Legal secretary

Career outlook for

Figures and forecasts for roles at the same level, which require similar skills and qualifications.

Average UK salary

Currently employed in Scotland

Jobs forecast

This information is supplied by LMI For All, where data is currently available for Scotland.

What's it like?

You would help to run a legal services or law firm to give people high quality legal services. You’d provide high level administrative support to lawyers and legal executives .

You’d keep the office running smoothly, make sure the lawyers are organised and help with some legal and court procedures. You’d deal with customers and handle their confidential information. The office will be busy so you’d need to cope with several tasks at once. 

Depending on what department you work in, you would:

  • Produce letters and legal documents such as wills, contracts and court papers
  • Work from notes and digital dictation
  • Answer telephone calls in a professional manner
  • Deal with enquiries from clients via email, fax and letter
  • Use a diary management system and make appointments
  • Prepare court forms and statements
  • Keep records of costs and controlling petty cash
  • Deal with fee processes
  • Attend court or police cells
  • Deliver and collect documents
  • Do copying, scanning and faxing, including preparation of large files
  • Do filing and other general administration work

If you work in a small local law firm, you would develop experience in a wide range of legal matters, whilst in larger firms you would tend to specialise in a particular area of law.

Working conditions

Hours

In a full-time job you would typically work standard office hours, Monday to Friday, though late working may be required at busy times. Part-time and temporary work is also often available.

Environment

You would be mainly office-based. A high standard of personal presentation would be required.

Travel

You might also travel around your local area to deliver documents, visit police stations or attend court.

UK employment status

Full-time

Part-time

Self employed

People behind the job

Meet real people who’ve done this job – hear their stories and the path they took to get there.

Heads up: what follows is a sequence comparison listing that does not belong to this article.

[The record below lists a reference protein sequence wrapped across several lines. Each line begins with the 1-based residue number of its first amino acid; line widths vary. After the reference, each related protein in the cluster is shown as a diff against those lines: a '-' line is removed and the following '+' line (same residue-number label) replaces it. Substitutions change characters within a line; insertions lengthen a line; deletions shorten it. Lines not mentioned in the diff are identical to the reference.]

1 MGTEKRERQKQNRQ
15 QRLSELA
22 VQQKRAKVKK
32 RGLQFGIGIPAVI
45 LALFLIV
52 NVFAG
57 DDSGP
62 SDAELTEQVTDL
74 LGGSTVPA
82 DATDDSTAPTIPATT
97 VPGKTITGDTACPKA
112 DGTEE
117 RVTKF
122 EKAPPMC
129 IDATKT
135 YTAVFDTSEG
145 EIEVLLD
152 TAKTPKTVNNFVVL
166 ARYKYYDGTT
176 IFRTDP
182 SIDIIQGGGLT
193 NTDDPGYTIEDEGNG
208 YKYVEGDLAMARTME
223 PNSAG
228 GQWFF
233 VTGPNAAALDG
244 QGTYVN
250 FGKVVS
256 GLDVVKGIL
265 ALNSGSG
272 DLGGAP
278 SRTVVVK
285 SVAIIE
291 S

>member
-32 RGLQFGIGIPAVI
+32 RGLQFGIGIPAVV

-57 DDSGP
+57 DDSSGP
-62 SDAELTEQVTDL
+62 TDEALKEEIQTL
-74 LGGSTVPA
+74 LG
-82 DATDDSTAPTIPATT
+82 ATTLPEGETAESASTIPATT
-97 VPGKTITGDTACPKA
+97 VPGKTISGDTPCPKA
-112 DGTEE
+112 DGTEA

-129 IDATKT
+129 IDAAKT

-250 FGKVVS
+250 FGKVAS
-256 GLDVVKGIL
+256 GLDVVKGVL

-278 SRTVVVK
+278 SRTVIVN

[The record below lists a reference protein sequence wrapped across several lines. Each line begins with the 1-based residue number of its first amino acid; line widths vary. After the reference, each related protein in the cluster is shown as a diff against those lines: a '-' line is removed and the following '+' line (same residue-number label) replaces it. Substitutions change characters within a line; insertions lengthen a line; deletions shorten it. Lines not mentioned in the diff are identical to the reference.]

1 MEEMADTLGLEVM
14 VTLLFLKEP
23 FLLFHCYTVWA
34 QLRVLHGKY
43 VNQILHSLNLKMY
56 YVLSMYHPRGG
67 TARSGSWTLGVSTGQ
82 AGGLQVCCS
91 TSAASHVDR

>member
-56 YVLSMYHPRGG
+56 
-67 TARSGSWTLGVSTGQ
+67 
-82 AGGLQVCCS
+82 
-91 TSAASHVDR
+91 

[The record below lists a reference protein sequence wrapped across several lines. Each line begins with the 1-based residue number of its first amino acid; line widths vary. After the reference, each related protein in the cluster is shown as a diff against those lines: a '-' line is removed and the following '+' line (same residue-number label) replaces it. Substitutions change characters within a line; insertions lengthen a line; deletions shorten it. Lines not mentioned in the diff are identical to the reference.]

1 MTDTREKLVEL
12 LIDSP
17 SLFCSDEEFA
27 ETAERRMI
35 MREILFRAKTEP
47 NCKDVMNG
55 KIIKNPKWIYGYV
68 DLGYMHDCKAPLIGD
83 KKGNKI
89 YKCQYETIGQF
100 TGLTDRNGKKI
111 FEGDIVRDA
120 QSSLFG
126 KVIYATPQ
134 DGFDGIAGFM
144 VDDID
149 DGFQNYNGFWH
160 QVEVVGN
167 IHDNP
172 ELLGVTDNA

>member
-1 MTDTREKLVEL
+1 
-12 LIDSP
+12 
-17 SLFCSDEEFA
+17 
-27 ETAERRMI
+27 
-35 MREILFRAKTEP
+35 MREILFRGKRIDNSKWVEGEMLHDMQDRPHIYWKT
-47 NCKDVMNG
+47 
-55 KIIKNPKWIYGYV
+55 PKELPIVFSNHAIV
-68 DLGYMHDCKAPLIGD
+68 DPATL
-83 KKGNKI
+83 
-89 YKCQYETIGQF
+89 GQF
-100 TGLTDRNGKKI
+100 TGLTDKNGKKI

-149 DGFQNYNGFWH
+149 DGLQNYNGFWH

Here are some of the skills that people in this job would be most likely to have:

  • Working as part of a team
  • Helping customers
  • Communicating ideas through writing
  • Working on your own
  • Accuracy
  • Using computers
  • Planning and organising
  • Time management
  • Paying attention to detail

Build your skills

Your skills can help you choose the career that’s right for you. You can build your skills through work, study or activities you do in your spare time.

To understand more, have a look at what are my skills?

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Getting in

Entry requirements for courses can change. Always contact the college, university or training provider to check exactly what you’ll need.

Foundation Apprenticeships

Choosing a Foundation Apprenticeship as one of your subjects in S5 and S6 can help you get a head start with this type of job.

You'll get an SCQF level 6 qualification (the same level as a Higher) plus valuable work placement experience and skills you can't learn in a classroom.

Interested? Find out what's on offer at your school on Apprenticeships.scot.

Qualifications

Although there is no set route into the role, employers may ask for some subjects at National 4 or 5 (SCQF level 4/5) including English. 

There are also many different courses which will increase your skills and knowledge in this area: a Higher National Certificate (SCQF level 7) or Higher National Diploma (SCQF level 8); a degree (SCQF level 9/10) in administration or business; or relevant work-based experience and qualifications such as a Scottish Vocational Qualification in Court and Tribunal Operations (SVQ level 2/3) or Paralegal Practices (SVQ level 3).  

Entry requirements for a National Qualification course or Scottish Vocational Qualification (SVQ) range from no qualifications to four subjects at National 5 level.

Entry requirements for Higher National Certificate or Higher National Diploma courses are one to two Highers. Entry to a degree courses usually requires National 5 qualifications and three to five Highers or a relevant HNC/HND qualification.

Useful subjects

  • English (required by most courses and employers)
  • Maths
  • Business
  • ICT subjects
  • Numerate or administrative subjects

Helpful to have

Any qualifications that demonstrate understanding of the law and the ability to gather organise and present information such as BTEC Diploma in Public Services will be welcome.

Relevant work-based experience and qualifications such as a Scottish Vocational Qualifications in Business and Administration (SVQ level 3 /4 /5) may also be of value.